One of the commonest effects of hypothyroidism is that sufferers develop severe indigestion and acid reflux. It is known amongst many patients on the thyroid forum I read that this is caused by reduced secretion of stomach acid. But before most of them find out the underlying cause of their gut problems they are told by GPs to take antacids, or they are prescribed PPIs (which switch off stomach acid secretion).

    Those who actually increase their stomach acid with vinegar or lemon juice in water, or betaine hydrochloride capsules, actually find out their indigestion and acid reflux actually go away.

    I once mentioned the low stomach acid problem to a GP and they denied it completely, and said indigestion and acid reflux was caused by excess stomach acid.

    One of the absurdities of PPIs is that they are more likely to be prescribed the older the patient is, despite the fact that the older someone is the less stomach acid they produce.

    Some people have found that improving the acidity of their stomach has had a beneficial effect on their IBS as well as their indigestion.

    I know that there are some circumstances where PPIs can't be avoided - for instance in the case of people being on NSAIDs. And some people with hiatus hernias have to stay on them too.

    In my own case, I had IBS for about 25 years. It was mostly cured by surgery that dealt with the adhesions I had that were sticking my bowel to the left side of my abdomen. I know that adhesions recur. But if the bowel is better positioned when it does get stuck down again it can reduce or eliminate IBS pain. So the surgery I had was worth it.

    None of the things I've described have any connection to psychology or depression or anxiety or "being all in your head" or "being functional" - and they can all be helped or even cured in many cases.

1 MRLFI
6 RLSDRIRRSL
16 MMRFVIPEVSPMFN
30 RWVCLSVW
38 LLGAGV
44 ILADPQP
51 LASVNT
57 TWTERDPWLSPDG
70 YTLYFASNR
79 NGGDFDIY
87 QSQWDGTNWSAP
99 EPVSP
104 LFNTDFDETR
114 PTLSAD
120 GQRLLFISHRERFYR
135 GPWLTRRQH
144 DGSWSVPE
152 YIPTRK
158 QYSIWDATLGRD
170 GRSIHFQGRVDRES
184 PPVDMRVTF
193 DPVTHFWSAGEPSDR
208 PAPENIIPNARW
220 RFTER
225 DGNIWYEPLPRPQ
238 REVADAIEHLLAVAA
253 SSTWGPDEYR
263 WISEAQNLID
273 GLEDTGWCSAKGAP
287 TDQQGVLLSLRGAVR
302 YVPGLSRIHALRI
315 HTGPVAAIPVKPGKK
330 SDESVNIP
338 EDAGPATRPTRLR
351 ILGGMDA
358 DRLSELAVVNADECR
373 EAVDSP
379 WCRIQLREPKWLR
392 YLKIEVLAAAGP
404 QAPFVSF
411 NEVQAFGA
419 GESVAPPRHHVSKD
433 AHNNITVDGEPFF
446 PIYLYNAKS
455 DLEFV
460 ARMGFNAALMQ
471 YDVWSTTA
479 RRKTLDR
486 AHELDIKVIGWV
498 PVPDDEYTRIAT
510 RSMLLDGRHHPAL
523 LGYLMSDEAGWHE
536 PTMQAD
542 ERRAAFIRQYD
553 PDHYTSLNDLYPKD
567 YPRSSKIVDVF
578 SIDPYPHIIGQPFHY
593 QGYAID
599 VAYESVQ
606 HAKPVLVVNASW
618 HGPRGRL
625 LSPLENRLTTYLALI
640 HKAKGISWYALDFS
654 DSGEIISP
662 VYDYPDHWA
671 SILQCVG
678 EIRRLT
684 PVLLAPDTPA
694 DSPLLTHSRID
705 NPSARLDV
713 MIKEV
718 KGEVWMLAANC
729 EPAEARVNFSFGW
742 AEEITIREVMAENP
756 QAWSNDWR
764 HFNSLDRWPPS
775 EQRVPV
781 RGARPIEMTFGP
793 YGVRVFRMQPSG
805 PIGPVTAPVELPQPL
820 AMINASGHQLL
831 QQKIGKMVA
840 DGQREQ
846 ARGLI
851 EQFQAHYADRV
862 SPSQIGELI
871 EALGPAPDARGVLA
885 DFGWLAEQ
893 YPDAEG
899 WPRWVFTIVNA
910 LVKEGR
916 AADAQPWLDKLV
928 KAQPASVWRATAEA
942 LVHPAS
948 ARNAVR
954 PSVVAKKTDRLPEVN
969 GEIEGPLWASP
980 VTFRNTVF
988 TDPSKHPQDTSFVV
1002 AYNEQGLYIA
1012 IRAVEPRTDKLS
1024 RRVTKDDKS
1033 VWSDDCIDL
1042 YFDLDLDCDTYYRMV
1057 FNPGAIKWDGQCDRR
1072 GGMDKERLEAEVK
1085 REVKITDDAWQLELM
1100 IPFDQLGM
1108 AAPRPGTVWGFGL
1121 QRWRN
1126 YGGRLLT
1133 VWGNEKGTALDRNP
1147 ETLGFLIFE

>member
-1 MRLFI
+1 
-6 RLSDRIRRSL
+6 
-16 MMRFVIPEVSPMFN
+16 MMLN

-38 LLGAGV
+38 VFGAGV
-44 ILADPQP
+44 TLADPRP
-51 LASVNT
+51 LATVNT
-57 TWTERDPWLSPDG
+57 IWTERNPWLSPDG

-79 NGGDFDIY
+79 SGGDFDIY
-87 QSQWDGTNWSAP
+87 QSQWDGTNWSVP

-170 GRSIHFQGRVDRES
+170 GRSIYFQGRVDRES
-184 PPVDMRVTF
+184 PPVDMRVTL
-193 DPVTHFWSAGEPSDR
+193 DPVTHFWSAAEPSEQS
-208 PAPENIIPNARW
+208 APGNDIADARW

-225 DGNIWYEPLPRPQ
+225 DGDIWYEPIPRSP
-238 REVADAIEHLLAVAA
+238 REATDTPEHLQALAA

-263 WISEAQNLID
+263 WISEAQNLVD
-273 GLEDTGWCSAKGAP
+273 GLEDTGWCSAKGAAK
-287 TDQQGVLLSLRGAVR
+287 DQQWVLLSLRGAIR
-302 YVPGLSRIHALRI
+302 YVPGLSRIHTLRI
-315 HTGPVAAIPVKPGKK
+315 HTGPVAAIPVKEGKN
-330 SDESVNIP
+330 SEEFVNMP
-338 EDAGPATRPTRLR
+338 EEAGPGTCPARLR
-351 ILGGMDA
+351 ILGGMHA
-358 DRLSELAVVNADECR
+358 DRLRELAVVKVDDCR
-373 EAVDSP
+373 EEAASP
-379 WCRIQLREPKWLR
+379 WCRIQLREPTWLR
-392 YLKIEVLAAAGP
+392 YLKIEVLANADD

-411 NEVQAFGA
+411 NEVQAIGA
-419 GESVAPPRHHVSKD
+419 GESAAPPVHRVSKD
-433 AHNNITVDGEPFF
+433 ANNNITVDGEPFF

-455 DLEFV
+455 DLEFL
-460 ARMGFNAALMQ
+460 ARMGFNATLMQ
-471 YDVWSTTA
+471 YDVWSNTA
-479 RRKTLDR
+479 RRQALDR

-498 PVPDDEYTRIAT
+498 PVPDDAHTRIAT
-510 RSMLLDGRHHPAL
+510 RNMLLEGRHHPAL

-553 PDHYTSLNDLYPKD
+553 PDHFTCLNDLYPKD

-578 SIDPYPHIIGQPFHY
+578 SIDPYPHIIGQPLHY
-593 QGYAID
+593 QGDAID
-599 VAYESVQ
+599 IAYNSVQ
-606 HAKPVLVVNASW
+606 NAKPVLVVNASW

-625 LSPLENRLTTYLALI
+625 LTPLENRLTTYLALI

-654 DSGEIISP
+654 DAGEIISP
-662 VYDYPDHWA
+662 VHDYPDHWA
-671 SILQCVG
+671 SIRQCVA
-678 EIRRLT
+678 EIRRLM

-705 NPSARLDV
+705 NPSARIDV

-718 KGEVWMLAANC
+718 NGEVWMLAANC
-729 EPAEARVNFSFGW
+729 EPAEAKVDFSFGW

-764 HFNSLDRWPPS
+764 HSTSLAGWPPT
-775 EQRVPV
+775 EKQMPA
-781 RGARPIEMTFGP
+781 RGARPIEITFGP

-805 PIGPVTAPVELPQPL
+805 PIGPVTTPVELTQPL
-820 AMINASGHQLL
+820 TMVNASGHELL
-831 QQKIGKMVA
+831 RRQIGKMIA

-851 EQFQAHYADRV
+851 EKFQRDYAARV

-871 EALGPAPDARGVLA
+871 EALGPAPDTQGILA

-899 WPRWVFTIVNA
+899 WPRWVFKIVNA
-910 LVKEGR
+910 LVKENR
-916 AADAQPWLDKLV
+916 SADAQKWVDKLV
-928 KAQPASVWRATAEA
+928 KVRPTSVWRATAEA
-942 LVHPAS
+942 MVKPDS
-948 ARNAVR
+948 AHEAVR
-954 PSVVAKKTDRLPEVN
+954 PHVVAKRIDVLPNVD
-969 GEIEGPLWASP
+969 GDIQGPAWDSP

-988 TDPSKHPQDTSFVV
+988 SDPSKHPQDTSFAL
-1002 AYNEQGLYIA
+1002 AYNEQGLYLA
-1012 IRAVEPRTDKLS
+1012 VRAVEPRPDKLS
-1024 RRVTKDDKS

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  8. Hutan

    Hutan Moderator Staff Member

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    The clever/awful thing about this paper and the BPS approach in general is that it doesn't say that the biomedical issues don't contribute. So if a biomedical cause is identified in someone, the BPS clinician can never be wrong. It's just that they see the biomedical issue as such a small part of the problem - and the biomedical issue itself as probably the result of psychological/family issues.

    Screen Shot 2020-10-16 at 2.29.09 PM.png

    See there, top left, infection for example, it's there, in amongst everything else. And I'm sure that we all could agree that some behaviours, such as those around diet, can affect gastrointestinal function. It's hard to disagree with the literal idea of 'biopsychosocial'. It's the implementation of it, the automatic assumption that your medical condition is a product of your traumatic childhood and your moral weakness; the inability to believe the patient when they say that obvious things like a good diet, good sleep and exercise don't help the condition; the lazy lack of curiosity, where things go so dreadfully wrong.

    This paper allows for biomedical causes of 'functional gastrointestinal disorders' much more than most BPS papers. That should feel like a positive thing, a move in the right direction.


    Maybe I've read too many BPS papers, but to me the paper reads of a hedging of the bets.

    Well, yes.
    Hmm.

    So yeah, perhaps this paper is a sign of a welcome move to more caution before slapping a psychosomatic label on someone and offering them help to think about their symptoms differently. But I'm not getting too excited.
     
    Last edited: Oct 16, 2020
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  9. Mithriel

    Mithriel Senior Member (Voting Rights)

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    I would have more confidence in the concept of MUS or FNDs if I was sure they were actually looking at all possible biological causes before deciding there were none.

    Surely it needs more investigating before you can say there is nothing biological going on rather than doing less after a quick glance.